Our club has had holes in the baffles and ceiling. It never occurred to me that it was because of firing too fast. I would think that it's more likely NDs of people that have never learned proper gun handling. My club installed cameras on the indoor range, but I have no idea if they've ever caught anyone.
I did realize last week that I have seen such holes or heard complaints of holes, so maybe the cameras are working.
GJSchulze is offline  
Old November 10, 2014, 10:05 AM   #9
RickB
Senior Member
 
Join Date: March 1, 2000
Location: Western WA
Posts: 5,822
So, this almost-IDPA doesn't require a concealment garment? If they do, and you don't have a jacket or other outer wear, you must leave your shirt untucked so the holstered gun is not exposed.
RickB is offline  
Old November 12, 2014, 02:11 PM   #10
Captains1911
Senior Member
 
Join Date: November 18, 2009
Location: Loudoun County, VA
Posts: 346
When you say you were told "you should tuck your shirt in" was it a suggestion or was the RSO implying it was against the rules? If you are competing with an outer shooting vest that is open in front, I agree that you should tuck your shirt in for safety and quickness. If you are competing with just an untucked shirt and no other concealment garment similar to how you would carry day to day, then you should not tuck in your shirt unless you are not playing by IDPA rules.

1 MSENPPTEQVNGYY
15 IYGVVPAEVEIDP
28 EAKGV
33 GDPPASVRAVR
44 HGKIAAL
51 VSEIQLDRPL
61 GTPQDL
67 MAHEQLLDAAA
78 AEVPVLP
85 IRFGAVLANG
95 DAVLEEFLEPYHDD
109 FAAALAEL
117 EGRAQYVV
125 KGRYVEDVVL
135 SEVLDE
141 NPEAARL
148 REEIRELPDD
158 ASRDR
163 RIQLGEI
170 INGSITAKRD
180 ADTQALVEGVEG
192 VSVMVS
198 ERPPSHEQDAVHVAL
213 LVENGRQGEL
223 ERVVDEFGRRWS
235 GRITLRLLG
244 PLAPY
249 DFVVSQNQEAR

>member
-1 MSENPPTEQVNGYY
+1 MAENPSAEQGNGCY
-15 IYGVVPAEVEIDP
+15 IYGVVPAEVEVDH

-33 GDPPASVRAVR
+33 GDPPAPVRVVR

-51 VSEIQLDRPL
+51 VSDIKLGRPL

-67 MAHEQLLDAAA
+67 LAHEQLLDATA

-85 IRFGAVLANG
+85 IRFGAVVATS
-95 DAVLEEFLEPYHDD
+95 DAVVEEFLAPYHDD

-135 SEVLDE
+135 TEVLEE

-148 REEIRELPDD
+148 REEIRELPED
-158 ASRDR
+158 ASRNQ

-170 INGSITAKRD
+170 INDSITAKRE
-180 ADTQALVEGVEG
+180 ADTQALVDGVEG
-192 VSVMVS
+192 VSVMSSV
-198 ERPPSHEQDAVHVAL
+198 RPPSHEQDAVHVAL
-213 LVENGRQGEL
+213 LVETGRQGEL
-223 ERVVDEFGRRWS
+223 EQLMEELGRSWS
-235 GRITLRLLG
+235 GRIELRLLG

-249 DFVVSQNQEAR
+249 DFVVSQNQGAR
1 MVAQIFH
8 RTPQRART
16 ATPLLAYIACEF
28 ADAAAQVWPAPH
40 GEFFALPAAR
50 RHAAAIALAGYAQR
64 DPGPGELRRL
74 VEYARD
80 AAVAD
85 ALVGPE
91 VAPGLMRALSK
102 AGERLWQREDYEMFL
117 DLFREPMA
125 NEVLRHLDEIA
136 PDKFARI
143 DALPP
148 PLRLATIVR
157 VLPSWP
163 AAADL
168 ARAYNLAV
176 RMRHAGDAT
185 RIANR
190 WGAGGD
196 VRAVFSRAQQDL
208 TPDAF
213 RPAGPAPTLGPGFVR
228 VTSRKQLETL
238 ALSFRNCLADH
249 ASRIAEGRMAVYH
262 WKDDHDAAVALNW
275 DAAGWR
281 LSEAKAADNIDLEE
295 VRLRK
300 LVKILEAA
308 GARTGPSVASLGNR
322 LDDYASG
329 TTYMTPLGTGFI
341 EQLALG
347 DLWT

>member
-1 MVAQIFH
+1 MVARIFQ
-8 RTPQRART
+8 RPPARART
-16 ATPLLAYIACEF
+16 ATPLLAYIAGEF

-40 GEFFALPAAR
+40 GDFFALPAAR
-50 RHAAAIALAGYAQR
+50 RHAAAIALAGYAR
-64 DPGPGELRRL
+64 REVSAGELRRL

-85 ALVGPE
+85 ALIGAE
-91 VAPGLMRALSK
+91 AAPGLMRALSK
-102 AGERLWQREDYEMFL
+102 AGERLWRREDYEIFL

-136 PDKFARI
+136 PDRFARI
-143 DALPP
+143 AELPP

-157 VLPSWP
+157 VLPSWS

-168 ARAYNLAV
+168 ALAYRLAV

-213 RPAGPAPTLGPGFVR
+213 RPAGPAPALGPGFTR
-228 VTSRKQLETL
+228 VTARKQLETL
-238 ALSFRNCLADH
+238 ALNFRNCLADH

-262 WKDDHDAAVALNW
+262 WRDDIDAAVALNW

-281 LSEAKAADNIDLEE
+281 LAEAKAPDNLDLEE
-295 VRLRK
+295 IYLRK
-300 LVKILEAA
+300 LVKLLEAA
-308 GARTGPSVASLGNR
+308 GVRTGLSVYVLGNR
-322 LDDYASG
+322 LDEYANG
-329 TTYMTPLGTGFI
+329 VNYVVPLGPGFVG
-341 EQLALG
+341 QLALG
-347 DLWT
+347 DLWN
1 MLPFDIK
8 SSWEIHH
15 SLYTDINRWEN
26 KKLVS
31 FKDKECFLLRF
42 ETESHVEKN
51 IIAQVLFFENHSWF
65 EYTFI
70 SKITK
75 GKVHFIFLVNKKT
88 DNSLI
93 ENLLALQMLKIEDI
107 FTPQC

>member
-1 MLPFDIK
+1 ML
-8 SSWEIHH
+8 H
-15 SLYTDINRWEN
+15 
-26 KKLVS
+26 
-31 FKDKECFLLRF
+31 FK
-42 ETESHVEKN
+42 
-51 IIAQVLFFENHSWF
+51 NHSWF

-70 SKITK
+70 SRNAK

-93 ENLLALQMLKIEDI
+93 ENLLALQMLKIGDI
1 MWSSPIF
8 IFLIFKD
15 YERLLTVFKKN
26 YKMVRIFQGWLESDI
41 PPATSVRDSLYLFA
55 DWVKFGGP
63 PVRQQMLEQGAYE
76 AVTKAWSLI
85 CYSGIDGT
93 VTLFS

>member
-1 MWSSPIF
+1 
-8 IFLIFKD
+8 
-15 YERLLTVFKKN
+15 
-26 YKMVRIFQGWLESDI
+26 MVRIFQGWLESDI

__________________
Your Mileage Obviously Varies
Captains1911 is online now  
Reply

Thread Tools

Posting Rules
You may not post new threads
You may not post replies
You may not post attachments
You may not edit your posts

BB code is On
Smilies are On
[IMG] code is On
HTML code is Off

Forum Jump


All times are GMT -5. The time now is 06:22 PM.


Powered by vBulletin® Version 3.8.7
Copyright ©2000 - 2014, vBulletin Solutions, Inc.
This site and contents, including all posts, Copyright © 1998-2014 S.W.A.T. Magazine
Copyright Complaints: Please direct DMCA Takedown Notices to the registered agent: thefiringline.com
Contact Us
Page generated in 0.08639 seconds with 9 queries